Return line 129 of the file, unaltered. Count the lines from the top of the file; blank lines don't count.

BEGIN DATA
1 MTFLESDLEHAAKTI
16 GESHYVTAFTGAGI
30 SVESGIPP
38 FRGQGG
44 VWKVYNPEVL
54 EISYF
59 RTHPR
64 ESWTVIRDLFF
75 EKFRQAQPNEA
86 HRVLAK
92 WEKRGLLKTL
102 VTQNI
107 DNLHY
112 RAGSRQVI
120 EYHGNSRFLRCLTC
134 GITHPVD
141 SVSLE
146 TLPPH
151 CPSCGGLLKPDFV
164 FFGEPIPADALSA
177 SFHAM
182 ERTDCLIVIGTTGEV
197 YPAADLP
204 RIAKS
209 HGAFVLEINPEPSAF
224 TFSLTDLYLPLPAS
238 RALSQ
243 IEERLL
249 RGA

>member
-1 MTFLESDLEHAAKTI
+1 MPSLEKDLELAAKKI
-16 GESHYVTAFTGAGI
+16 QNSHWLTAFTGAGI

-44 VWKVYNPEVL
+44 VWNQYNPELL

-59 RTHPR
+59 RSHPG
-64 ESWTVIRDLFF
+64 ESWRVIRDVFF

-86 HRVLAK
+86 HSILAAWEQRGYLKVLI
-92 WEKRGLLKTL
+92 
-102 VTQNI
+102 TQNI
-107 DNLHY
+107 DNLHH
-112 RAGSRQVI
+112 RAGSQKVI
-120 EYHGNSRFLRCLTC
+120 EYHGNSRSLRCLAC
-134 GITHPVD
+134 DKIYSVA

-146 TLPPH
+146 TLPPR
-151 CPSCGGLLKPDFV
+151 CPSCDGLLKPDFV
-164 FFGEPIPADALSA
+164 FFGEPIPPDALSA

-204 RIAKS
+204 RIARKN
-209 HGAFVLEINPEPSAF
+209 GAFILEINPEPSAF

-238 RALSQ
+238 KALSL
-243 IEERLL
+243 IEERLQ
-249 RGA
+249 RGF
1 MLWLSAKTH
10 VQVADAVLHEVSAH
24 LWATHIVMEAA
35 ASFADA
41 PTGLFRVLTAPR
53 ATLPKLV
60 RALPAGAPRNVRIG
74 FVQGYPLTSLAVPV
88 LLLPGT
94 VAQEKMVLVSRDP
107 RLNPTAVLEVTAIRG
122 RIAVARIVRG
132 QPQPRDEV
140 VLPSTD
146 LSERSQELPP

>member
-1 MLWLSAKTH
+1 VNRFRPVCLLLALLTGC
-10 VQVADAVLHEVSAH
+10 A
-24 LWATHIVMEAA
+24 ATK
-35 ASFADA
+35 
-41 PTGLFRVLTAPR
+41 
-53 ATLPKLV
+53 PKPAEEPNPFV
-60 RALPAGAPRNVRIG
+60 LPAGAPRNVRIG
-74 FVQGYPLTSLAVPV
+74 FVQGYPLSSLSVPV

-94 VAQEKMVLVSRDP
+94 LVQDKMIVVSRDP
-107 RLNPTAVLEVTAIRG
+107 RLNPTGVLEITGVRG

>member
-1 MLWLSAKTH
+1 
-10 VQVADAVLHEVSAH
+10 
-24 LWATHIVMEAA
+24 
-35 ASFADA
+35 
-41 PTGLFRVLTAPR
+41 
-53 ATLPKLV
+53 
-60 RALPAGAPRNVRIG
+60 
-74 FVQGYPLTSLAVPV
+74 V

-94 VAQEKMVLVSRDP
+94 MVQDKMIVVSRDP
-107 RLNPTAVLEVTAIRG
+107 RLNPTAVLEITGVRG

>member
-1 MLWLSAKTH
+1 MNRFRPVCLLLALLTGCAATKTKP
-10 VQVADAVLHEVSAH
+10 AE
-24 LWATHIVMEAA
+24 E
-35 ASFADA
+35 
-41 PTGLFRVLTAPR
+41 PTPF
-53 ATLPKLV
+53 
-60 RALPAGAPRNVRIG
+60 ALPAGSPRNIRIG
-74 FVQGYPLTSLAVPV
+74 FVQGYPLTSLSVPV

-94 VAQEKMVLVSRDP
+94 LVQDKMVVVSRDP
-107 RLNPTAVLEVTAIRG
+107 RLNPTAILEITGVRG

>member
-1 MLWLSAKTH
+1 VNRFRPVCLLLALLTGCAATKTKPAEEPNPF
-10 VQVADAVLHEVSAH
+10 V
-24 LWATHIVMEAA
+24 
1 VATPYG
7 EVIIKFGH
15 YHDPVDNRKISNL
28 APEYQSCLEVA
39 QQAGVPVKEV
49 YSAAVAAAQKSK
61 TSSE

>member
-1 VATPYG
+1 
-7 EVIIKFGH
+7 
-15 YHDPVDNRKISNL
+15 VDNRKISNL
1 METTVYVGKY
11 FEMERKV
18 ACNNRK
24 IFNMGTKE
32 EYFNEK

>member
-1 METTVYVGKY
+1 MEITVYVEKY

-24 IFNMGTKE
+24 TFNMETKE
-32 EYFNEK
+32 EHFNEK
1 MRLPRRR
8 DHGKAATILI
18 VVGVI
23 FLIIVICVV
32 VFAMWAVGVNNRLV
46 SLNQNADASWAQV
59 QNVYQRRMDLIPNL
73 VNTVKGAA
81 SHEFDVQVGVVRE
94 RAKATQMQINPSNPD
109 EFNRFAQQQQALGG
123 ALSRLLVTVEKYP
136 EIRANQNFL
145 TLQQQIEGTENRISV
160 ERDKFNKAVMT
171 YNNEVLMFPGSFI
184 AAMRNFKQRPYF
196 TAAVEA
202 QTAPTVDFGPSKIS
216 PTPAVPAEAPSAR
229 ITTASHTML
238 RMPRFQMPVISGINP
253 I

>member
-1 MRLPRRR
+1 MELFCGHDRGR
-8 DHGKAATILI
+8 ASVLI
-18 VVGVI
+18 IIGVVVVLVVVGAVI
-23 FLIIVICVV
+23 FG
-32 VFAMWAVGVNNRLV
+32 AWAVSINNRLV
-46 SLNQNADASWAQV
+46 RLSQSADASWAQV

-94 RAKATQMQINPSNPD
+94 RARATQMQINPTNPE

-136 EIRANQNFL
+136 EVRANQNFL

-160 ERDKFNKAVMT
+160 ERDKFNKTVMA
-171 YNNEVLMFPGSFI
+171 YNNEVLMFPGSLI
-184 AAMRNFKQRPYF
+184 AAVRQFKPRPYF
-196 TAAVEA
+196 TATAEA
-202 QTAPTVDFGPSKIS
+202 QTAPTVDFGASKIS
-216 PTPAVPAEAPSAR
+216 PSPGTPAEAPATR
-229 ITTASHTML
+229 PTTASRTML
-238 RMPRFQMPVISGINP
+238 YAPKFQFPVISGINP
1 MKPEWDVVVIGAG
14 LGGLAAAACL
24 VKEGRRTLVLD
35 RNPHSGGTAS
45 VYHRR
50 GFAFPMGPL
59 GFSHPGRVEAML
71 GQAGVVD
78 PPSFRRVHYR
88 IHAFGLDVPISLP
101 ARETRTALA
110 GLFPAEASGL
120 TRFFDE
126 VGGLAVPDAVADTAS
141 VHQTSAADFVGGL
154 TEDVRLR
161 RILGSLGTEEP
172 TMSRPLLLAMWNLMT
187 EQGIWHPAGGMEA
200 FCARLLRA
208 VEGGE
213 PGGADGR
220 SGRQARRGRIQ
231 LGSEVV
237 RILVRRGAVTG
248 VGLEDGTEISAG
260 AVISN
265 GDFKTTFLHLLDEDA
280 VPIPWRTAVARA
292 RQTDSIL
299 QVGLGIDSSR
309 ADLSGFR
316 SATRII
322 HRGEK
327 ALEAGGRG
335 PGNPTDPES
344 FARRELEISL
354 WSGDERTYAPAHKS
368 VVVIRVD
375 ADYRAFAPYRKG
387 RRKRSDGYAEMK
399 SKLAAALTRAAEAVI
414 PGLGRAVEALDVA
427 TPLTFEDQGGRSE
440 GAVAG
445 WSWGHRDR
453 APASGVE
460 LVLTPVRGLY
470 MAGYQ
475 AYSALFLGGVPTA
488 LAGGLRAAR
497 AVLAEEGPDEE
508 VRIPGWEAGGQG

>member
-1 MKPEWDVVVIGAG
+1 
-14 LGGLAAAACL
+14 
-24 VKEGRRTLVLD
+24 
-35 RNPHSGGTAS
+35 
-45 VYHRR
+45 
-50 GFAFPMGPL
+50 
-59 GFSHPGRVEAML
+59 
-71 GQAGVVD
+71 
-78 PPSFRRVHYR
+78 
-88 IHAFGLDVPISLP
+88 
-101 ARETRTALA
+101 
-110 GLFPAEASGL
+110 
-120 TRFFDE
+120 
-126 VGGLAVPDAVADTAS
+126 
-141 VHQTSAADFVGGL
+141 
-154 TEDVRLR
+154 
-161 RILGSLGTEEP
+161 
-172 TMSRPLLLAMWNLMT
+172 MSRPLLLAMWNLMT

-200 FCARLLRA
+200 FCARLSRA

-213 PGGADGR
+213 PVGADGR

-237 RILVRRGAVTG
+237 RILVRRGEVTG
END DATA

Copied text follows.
-1 MLWLSAKTH